I grew up in a house where we talked about current events and politics. My uncle worked for a political party – the same one I currently work for – and I always knew that my mom voted, my grandparents voted. My father has donated money to any candidate that asked him, whether he supported them or not, because he believes in their right to run.
I firmly believe that people should be engaged in politics, should talk about the issues they feel passionately about, and everyone – everyone – should vote.
This engagement and passion starts with education. Since my daughter was born 15 months ago, I have taken her while I voted in a provincial by-election, a municipal election and to the advance polls for the federal election. As she grows up and understands more, I will explain the process to her – presenting your voter card, taking your ballot behind the ballot station, marking an ‘x’ next to your choice.
I firmly believe it’s incredibly important that Canadian citizens understand the way Canada’s parliament works. When you take your son or daughter to vote, explain that you’re voting for your Member of Parliament. Currently 308 Members of Parliament make up the House of Commons, and the party with the most seats in the House of Commons is invited to form the government. The leader of that party becomes our Prime Minister, and the leader of the second party becomes the leader of Her Majesty’s Loyal Opposition – because we are a Commonwealth country and the Queen is still our head of state.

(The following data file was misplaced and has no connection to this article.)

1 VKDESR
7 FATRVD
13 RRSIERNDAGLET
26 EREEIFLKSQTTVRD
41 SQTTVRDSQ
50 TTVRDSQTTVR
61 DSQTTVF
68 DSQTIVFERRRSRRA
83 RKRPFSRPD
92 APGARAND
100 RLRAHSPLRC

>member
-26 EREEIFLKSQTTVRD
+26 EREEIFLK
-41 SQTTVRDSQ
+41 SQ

Explain why you chose who you did, what they say that you believe in, what they will do for your neighbourhood – the constituency. Kids always want to understand what’s important to their parents. They are naturally curious and whatever you can do to help them understand how important voting can be will make them better citizens in the future.
As kids get older, you can take them to all-candidates debates or to campaign events. Since you are lucky enough to live in the capital, you can take them to visit Parliament and even take in some of the debate in the House. One of my favourite things to do as a kid was to visit the Hill and have my grandfather tell us who all the statues were.
Another great things that parents and teachers can do, something that we did at my elementary school that I still remember, is put together a mock election. Tell your kids about the candidates, maybe even get the candidates in to talk to the class, and let the kids vote.
Anything you do to help your kids understand what their voice can mean in our democracy will make this country a better place.
Amy is mom to one year old Maggie and a 4 year old schnauzer named Henry. You can read her blog at amyboughner.ca where she writes about motherhood and anything else that’s on her mind.